The language of court judgments has often come in for criticism — for either being a little too mired in legalese or for going off on such wild flights of fancy that deciphering its actual meaning can take considerable effort.
But the ruling of Chief Justice Sanjay Kishan Kaul and Justice Pushpa Sathyanaraya of the Madras High Court, dismissing a ban against Tamil writer Perumal Murugan's 2010 novel Madhorubhagan, doesn't fall into that category.
The approximately 150-page judgment is worth reading, not only for its decision, hailed by Murugan's supporters and literary circles, but also as a document in and of itself.
The judgment begins by acknowledging the scope of the debate — the "wider" one over freedom of expression, and the "narrower" discussion, which is restricted to the facts of the case
The document also has a perfect balance between the literary and the legal.
On the one hand, it harks back to the example of Lady Chatterly's Lover to show how novels down the ages have run into opposition, and how what gives offence is always changing.
To point out how even if a book does contain material that a reader finds objectionable, it is not always necessary to seek a ban on it, the judges quote Salman Rushdie: "It is very easy not to be offended by a book. You simply close it".
Elsewhere, the judges provide a succinct summary of the issue as it unfolded — the protests against Murugan and how they escalated, with the writer being left with no recourse but to tender an "unconditional apology" to a mob under duress, and have a statement sent out to the effect that his books would be withdrawn from stores.
The documents also includes a quick lesson in how not to read a book: by focusing on certain sections without understanding the context. It offers an indictment of society on the censure childless couples face (the fate of the central characters in Murugan's Madhorubhagan), the lack of agency women have over their own bodies, and our willingness to seek bans against creative expression — be it of artists like MF Husain (whose obscenity case Justice Kaul had also presided over) or films like PK, The Da Vinci Code and even Udta Punjab.
The judgment draws on detailed excerpts from Murguan's novel, but its finest moments are when it makes observations on the literary art of writing. Sample this:
"A book is the literary expression of an author. A painter paints his thoughts; a sculptor expresses his thoughts through his murals; an author writes. The first two are simple expressions of a mixed set of thoughts and have to be observed in that manner... A book is definitely a more detailed and expressive method of setting forth one’s thoughts. It is not a single expression. It weaves a theme. Thus, while judging a book on any parameter not necessarily restricted to obscenity, it has to be read, digested and examined as a whole. Thus, a book is not to be read like a statute to come to a conclusion. Sentences cannot be picked up here and there to give a conclusion."
Then there is this astute observation that professional outragers would do well to give thought to: "We're bogged down by a Victorian morality rather than being inspired by our own (ancient) literature and scriptures... Pablo Picasso, a renowned artiste, defined art as 'Never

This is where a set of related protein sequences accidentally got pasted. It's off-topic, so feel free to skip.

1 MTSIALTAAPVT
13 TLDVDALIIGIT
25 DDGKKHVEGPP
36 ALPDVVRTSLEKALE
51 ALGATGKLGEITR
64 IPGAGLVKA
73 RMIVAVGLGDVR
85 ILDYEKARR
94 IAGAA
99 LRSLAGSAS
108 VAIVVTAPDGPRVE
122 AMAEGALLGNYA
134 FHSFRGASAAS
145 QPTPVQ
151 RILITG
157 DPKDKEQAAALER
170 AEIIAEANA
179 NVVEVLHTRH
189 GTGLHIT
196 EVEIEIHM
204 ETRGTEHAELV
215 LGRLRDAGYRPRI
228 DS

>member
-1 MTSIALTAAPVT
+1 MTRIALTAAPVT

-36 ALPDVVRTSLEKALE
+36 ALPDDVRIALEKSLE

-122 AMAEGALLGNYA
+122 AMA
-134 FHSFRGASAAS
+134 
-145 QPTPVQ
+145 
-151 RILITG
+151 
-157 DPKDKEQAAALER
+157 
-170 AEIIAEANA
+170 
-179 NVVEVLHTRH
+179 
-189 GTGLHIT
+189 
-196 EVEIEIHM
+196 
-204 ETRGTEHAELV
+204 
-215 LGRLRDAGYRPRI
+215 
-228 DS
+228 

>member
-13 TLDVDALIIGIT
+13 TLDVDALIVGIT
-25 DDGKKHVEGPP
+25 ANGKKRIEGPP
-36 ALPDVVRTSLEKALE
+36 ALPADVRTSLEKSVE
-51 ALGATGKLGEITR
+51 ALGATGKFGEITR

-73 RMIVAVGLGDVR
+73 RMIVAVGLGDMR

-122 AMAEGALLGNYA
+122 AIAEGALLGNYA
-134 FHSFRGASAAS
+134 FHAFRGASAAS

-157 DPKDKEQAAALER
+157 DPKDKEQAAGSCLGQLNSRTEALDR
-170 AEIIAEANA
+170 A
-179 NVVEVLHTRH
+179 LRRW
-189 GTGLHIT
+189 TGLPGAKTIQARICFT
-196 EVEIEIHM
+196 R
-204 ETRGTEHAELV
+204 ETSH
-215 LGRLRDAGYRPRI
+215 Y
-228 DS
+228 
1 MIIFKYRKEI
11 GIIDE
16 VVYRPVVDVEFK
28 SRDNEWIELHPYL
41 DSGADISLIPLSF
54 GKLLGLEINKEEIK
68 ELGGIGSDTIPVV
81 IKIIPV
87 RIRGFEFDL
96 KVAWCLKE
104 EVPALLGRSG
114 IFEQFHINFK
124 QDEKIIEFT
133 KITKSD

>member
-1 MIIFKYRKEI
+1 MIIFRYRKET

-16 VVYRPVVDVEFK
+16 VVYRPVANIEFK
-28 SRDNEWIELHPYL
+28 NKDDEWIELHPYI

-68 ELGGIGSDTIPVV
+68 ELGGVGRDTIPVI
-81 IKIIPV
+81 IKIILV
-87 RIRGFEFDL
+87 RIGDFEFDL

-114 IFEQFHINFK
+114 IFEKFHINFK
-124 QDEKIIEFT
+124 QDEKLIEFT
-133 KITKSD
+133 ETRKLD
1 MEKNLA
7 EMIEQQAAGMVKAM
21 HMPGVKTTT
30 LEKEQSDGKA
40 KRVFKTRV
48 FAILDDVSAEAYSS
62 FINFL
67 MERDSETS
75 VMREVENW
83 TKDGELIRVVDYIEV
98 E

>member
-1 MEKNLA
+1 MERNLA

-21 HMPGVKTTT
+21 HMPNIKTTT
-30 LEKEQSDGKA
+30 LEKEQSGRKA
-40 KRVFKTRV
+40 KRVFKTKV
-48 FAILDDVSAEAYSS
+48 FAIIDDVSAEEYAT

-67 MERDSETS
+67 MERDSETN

being chaste — and what is chaste not being art'. Since in the same way writings are vehicles of personal expression, they must be understood and appreciated, even if provocative, keeping in mind our rich cultural heritage."
The judgment has a ringing endorsement for the book as a form of not just storytelling, but truth-telling:
"Despite the profitability and popularity of other media, books remain a powerful tool, for they maintain a unique role in shaping up history and there are obvious reasons why good books are authoritative, well reasoned and articulate. They make considered determination about the characters of their subjects. Books create a space for reflection by both the author and the reader. Some books, though less worthy might make a splash at first blush, but eventually fade away. However, good books remain in the swim forever. The collective objective of publishers,
which is more pressing than ever in these days of online advocacy and intimidation, must be to bring the truth to the readers."
It is however, in its conclusion that the judgment is most uplifting:
"The author, Prof Perumal Murugan, should not be under fear," it states. "He should be able to write and advance the canvass of his writings. His writings would be a literary contribution, even if there were others who may differ with the material and style of his expression... Time is a great healer and we are sure, that would hold true for Perumal Murugan as well as his opponents; both would have learnt to get along with their lives, we hope by now, in their own fields, and bury this issue in the hatchet as citizens of an advancing and vibrant democracy. We hope our judgment gives a quietus to the issue with introspection on all sides... Time also teaches us to forget and forgive and see beyond the damage. If we give time its space to work itself out, it would take us to beautiful avenues. We conclude by observing this – 'Let the author be resurrected to what he is best at. Write.'"
It is a ruling that Murugan himself has taken to heart.
After the judgment was pronounced on Tuesday, 5 July, the writer issued a short statement: "The judgment gives me much happiness. It comforts a heart that had shrunk itself and had wilted," Murugan said.
He also shared a poem titled 'The Flower' with his readers:
"A flower blooms/ after the big bang/ Sharp fragrance/ Sweet countenance/ Shining Splendor/ The flower would/ take up and establish/ everything.”
Read the full text of the judgment here: